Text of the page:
Another part of the casting fixture, i.e. the side 24 has a bar 23 fixed on its internal sidewall, so as to extend horizontally and protrude in a medial direction, at the same level as the bar 17 on the opposite fixture side 16. Test pieces are guided (i.e., fixed at a common level) by 3 bars 17, 20 and 23. The two notches or grooves 21 on each test piece 11 respectively receive the bars 17 and 23 and, thus, the test pieces with their holes 22 and 14 are thoroughly fixed in level with their rows of holes 22, 14 centered on the with plane 26 which is most suitable for precision grinding for permitting examination of the quality of metal plating in the holes 22, 14.
Before the casting procedure, FIG. 3 fixture including the fixture parts 12 and 13 is removed from the test pieces 11, after the test pieces 11 are mounted in the fixture 18, by simply taking it off after the test pieces have been fixed between the bars 17, 20 and 23.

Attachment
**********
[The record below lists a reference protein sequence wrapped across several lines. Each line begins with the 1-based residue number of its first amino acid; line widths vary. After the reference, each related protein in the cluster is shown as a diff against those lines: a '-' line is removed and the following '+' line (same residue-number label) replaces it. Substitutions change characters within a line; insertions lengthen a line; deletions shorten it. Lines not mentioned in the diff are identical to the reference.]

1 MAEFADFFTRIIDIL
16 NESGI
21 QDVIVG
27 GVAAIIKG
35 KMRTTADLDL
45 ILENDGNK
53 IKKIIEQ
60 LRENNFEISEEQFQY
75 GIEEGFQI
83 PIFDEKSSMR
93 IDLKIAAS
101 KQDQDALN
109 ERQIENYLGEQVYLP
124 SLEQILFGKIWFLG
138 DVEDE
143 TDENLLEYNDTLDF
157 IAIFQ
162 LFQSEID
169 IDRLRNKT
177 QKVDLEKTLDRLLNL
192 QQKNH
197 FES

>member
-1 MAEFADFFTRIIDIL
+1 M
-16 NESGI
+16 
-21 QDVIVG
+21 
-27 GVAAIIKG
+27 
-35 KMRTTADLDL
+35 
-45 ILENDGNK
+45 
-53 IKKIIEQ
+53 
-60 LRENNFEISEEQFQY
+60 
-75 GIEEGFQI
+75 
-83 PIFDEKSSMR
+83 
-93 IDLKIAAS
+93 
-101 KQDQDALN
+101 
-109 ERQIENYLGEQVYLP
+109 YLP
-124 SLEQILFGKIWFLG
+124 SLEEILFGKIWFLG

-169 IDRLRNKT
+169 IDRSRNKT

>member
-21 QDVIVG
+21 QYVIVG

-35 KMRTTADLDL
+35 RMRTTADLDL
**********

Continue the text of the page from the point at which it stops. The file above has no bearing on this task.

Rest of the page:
The casting mould which comprises the fixture 18 with its sides 16 and 24, can also include partitions made of, for instance, foil at 25 which divides the casting into several parts 15. The mould is then completed with loose gables (not shown) which cover the short sides and also help keeping parts 16 and 24 in place. Particular fixing screws 19 pierce into the form, and when the casting is completed, these screws keep together the cast units (see FIG. 5). Each cast unit includes a number of the test pieces 11, a part 15 of the fixture 18, a piece of the tube 20, and a body of cast plastic material which fills the space in the fixture 18 about the test pieces 11.
In the casting step, the mould, containing the fixed test pieces is filled with a suitable plastic material which coagulates (i.e., hardens).